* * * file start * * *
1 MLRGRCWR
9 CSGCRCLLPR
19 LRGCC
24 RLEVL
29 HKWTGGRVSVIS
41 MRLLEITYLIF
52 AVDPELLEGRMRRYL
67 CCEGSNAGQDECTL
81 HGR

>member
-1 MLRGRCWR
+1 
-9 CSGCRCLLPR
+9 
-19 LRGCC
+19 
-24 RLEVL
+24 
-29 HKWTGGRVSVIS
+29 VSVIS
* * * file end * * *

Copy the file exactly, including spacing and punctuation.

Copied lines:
1 MLRGRCWR
9 CSGCRCLLPR
19 LRGCC
24 RLEVL
29 HKWTGGRVSVIS
41 MRLLEITYLIF
52 AVDPELLEGRMRRYL
67 CCEGSNAGQDECTL
81 HGR

>member
-1 MLRGRCWR
+1 
-9 CSGCRCLLPR
+9 
-19 LRGCC
+19 
-24 RLEVL
+24 
-29 HKWTGGRVSVIS
+29 VSVIS